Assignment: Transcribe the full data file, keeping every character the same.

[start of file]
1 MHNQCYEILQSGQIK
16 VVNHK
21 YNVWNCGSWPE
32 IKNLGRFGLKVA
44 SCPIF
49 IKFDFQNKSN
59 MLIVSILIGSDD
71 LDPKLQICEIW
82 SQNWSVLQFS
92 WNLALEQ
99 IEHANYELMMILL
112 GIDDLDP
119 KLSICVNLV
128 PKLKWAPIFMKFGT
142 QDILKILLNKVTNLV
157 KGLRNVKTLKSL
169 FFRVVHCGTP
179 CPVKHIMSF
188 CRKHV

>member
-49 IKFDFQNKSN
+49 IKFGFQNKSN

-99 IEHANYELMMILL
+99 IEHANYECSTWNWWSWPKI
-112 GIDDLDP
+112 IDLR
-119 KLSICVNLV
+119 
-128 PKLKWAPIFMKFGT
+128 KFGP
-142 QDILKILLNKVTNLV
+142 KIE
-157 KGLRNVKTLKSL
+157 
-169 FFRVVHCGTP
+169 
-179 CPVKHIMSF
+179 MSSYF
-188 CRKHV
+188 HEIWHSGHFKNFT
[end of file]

1 MHNQCYEILQSGQIK
16 VVNHK
21 YNVWNCGSWPE
32 IKNLGRFGLKVA
44 SCPIF
49 IKFDFQNKSN
59 MLIVSILIGSDD
71 LDPKLQICEIW
82 SQNWSVLQFS
92 WNLALEQ
99 IEHANYELMMILL
112 GIDDLDP
119 KLSICVNLV
128 PKLKWAPIFMKFGT
142 QDILKILLNKVTNLV
157 KGLRNVKTLKSL
169 FFRVVHCGTP
179 CPVKHIMSF
188 CRKHV

>member
-49 IKFDFQNKSN
+49 IKFGFQNKSN

-99 IEHANYELMMILL
+99 IEHANYECSTWNWWSWPKI
-112 GIDDLDP
+112 IDLR
-119 KLSICVNLV
+119 
-128 PKLKWAPIFMKFGT
+128 KFGP
-142 QDILKILLNKVTNLV
+142 KIE
-157 KGLRNVKTLKSL
+157 
-169 FFRVVHCGTP
+169 
-179 CPVKHIMSF
+179 MSSYF
-188 CRKHV
+188 HEIWHSGHFKNFT